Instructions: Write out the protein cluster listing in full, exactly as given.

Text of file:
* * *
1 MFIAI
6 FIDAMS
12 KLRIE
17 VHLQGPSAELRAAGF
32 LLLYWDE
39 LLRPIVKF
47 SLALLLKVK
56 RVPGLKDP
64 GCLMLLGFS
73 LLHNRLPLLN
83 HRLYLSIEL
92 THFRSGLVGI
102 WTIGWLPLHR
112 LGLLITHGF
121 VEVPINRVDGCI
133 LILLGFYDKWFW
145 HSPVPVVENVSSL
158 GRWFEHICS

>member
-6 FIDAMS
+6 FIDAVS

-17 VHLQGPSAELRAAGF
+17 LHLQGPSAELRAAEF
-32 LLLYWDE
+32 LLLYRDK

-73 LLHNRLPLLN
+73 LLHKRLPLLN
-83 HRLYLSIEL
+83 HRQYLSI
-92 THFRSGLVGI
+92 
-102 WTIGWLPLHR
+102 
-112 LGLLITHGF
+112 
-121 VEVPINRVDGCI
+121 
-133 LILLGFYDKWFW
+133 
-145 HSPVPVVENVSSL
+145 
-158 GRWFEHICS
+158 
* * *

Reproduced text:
1 MFIAI
6 FIDAMS
12 KLRIE
17 VHLQGPSAELRAAGF
32 LLLYWDE
39 LLRPIVKF
47 SLALLLKVK
56 RVPGLKDP
64 GCLMLLGFS
73 LLHNRLPLLN
83 HRLYLSIEL
92 THFRSGLVGI
102 WTIGWLPLHR
112 LGLLITHGF
121 VEVPINRVDGCI
133 LILLGFYDKWFW
145 HSPVPVVENVSSL
158 GRWFEHICS

>member
-6 FIDAMS
+6 FIDAVS

-17 VHLQGPSAELRAAGF
+17 LHLQGPSAELRAAEF
-32 LLLYWDE
+32 LLLYRDK

-73 LLHNRLPLLN
+73 LLHKRLPLLN
-83 HRLYLSIEL
+83 HRQYLSI
-92 THFRSGLVGI
+92 
-102 WTIGWLPLHR
+102 
-112 LGLLITHGF
+112 
-121 VEVPINRVDGCI
+121 
-133 LILLGFYDKWFW
+133 
-145 HSPVPVVENVSSL
+145 
-158 GRWFEHICS
+158 